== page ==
The element goes undetected by most radiation detectors but when it is found, it can leave a trail to its origin.
It has been used to kill a Russian former secret agent in a London hotel bar and is believed to have caused the death of several scientists, but despite the media attention it has drawn in recent years, only a few people have died from polonium poisoning.
The radioactive element was discovered by Marie Curie in the late 19th Century. It was relatively unknown for over a century, but is now notorious for its ability to kill.
In some ways it is the perfect poison. Not only does the radioactive element go undetected by the most commonly used beta and gamma radiation detectors, its effects on humans is also difficult to diagnose, making it an unobtrusive, even insidious toxin.
There is tremendous secrecy surrounding the medical files of those who have purportedly died from exposure to the substance.
Despite that, medical evidence, witness reports and leaked diplomatic cables suggest that, in addition to the late Palestinian leader Yasser Arafat, several others have also died due to polonium.
The most famous case in recent memory involved Alexander Litvinenko, a Russian secret service agent turned dissident who lived in exile in the UK.
Litvinenko, a long-time adversary of the Russian president, Vladimir Putin, died in London on November 23, 2006. He fell ill earlier that month, shortly after a meeting with two former KGB agents in a bar of London’s Millennium Hotel.
The agents are said to have poisoned him by slipping polonium-210 into his tea.
Litvinenko was taken to hospital and initially suffered from severe diarrhoea and vomiting. The doctors diagnosed him with a stomach infection.
As his condition worsened, his white blood cell count plummeted, making him susceptible to infection.
“His skin had turned yellow, indicating liver dysfunction, and he was tested for the two most likely causes, hepatitis and Aids, but neither was the case,” John Emsley wrote in Molecules of Murder, which includes a chapter on polonium poisoning. “Then his hair began to fall out.”
Doctors eventually decided that Litvinenko was suffering from radiation poisoning, and further tests identified polonium as the culprit.
Polonium-210 was later found at a number of London sites the late spy had visited, as well as in two British Airways planes that flew the Moscow-London route.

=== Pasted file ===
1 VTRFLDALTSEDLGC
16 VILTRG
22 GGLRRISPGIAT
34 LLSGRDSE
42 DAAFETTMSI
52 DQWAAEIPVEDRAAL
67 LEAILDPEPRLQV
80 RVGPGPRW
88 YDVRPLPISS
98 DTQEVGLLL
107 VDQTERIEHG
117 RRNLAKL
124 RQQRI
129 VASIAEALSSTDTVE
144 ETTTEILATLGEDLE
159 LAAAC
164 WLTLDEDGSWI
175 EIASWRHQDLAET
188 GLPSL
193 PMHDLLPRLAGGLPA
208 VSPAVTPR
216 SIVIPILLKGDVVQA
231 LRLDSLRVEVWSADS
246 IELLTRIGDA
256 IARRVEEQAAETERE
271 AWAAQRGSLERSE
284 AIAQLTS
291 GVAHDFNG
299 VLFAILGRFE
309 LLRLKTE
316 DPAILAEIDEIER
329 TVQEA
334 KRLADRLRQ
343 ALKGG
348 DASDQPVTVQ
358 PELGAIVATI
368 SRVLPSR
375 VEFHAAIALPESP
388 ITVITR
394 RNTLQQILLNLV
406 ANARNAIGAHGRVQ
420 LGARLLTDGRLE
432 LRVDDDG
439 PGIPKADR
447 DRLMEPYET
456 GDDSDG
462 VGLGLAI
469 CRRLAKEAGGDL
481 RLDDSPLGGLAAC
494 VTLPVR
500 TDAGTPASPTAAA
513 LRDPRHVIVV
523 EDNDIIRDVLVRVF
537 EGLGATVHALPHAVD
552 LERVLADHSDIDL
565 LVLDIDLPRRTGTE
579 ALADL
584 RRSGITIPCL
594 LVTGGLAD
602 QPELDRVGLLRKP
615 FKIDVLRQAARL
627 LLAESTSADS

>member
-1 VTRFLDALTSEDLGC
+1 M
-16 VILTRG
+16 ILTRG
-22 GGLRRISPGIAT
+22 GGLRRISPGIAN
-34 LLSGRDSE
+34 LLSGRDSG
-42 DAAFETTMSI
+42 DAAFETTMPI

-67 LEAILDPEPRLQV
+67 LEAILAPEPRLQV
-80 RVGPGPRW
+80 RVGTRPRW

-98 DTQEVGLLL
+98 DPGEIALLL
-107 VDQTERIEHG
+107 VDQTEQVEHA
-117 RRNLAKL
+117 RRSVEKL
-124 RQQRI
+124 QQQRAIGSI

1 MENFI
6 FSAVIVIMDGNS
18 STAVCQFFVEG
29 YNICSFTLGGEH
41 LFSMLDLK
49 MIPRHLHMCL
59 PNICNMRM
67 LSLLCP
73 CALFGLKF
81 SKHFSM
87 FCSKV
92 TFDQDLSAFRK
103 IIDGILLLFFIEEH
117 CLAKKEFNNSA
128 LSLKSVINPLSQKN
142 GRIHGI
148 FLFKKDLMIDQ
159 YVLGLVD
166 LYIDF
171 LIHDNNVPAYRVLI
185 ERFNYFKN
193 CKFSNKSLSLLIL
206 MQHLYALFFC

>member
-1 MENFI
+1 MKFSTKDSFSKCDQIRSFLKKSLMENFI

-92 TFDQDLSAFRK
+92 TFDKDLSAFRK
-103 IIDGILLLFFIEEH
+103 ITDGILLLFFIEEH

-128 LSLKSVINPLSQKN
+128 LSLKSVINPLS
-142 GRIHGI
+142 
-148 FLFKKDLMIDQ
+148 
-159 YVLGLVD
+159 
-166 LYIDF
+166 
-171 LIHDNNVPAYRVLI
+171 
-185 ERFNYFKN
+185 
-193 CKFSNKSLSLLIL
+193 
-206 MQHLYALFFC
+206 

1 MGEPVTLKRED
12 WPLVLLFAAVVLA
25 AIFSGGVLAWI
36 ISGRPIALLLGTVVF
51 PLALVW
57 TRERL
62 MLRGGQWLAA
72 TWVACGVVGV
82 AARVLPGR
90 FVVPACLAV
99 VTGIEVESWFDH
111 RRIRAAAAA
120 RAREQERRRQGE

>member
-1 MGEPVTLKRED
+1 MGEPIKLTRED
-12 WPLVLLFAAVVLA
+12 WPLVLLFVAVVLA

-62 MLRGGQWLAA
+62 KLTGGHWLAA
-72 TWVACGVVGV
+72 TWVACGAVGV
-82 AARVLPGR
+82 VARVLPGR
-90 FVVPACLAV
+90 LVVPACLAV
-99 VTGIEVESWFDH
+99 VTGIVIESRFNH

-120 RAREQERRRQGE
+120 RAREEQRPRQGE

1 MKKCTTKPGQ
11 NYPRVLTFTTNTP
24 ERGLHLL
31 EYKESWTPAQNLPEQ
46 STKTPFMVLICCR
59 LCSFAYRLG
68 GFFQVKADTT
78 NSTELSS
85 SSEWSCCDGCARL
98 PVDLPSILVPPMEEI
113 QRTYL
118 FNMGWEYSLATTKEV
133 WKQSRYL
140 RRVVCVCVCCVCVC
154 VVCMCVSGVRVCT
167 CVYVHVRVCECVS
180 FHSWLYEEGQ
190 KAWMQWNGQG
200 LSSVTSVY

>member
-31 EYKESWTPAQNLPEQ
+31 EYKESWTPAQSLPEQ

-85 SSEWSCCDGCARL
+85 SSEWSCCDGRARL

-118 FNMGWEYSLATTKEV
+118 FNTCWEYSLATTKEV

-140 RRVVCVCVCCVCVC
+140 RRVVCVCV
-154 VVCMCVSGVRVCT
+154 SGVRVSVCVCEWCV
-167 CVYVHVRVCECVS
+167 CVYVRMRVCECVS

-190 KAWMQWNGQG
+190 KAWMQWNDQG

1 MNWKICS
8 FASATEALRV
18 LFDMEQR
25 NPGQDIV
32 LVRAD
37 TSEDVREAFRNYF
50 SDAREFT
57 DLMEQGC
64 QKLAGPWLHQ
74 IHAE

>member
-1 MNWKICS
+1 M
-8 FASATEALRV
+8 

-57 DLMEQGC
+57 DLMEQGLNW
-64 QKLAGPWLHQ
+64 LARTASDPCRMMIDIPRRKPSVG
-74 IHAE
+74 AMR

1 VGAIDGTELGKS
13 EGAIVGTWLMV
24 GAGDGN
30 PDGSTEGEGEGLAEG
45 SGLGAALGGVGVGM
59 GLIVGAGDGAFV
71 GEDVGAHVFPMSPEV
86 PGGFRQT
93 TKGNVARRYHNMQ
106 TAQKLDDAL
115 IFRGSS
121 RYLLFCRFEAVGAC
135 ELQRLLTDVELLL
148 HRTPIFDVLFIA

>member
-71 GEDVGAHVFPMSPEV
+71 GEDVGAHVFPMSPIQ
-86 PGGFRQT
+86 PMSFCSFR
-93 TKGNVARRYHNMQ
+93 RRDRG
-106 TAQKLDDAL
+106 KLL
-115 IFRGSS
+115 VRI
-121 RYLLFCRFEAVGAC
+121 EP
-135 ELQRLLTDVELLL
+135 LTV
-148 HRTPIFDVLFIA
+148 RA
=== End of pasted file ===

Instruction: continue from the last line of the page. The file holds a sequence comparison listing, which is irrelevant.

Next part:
His medical records were never released to the public, preventing the data in the case from being used for comparison with other possible polonium poisonings.
The first person believed to have died of polonium poisoning was Irene Joliot-Curie, the daughter of scientist and chemist Marie Curie, to whom the discovery of polonium is attributed.
Like her famous Nobel Prize-winning mother, Irene Joliot-Curie, earned her fame in science and shared the Nobel Prize for chemistry with her husband in 1935 for the discovery of artificial radioactivity.
Joliot-Curie spent her life researching radioactivity and other dangerous materials, but it came at a high price.
In 1946, Joliot-Curie was diagnosed with leukaemia.
She has been exposed to polonium in an incident in which a capsule containing the element had burst in her laboratory. It resulted in a long period of sickness, after which she eventually died in France in 1956.
The French scientist lived long enough to see her mother’s discovery put to use by allied forces in World War II, in their race to build nuclear weapons.
Polonium was used as a trigger for the Fat Man bomb dropped on Nagasaki in 1945. It later became a crucial element for other nations striving to “go nuclear”.
In his book The Bomb in the Basement: How Israel went nuclear and what that means for the world, Israeli journalist Micheal Karpin writes about a 1957 radioactive leak at the Weizmann Institute, Israel’s leading research laboratory operated by the Atomic Energy Commission (AEC) south of Tel Aviv.
In what is believed to be Israel’s first nuclear accident, several scientists working in the lab were contaminated with polonium and later died of cancer.
According to Karpin, professor Dror Sadeh, who headed the laboratory, used polonium-210 to research the energy levels of radioactive materials.
The Weizmann Institute failed over a long period of time to measure radiation levels in the lab, which was eventually found to be contaminated.
“Traces of radioactivity were found on Sadeh’s hands, and on objects he had handled at the home he and Haya [his wife] had rented at kibbutz Naan, near the institute,” Karpin wrote.
Following the leak, the laboratory was closed and results of the investigation conducted by the AEC into the incident were kept secret, even within the institute.
Only a month after the lab was closed, one of the students working there died of leukaemia.
Professor Yehuda Wolfson, Sadeh’s direct supervisor and professor Amos de Shalit, the department’s director, both died of cancer a few years later.
According to Karpin, Sadeh, also contracted cancer and died prematurely, though no direct link to polonium-210 was ever officially confirmed.
This is the overarching enigma of polonium.
While modern instruments can help detect the element itself, death due to polonium’s toxicity is difficult to establish.
The element is only possessed by certain states, nuclear elites, making it traceable. So it is not the ideal tool for political killings.
Polonium takes nuclear capability to develop and considerable scientific know-how to handle safely. It is by no means a poor man’s poison.
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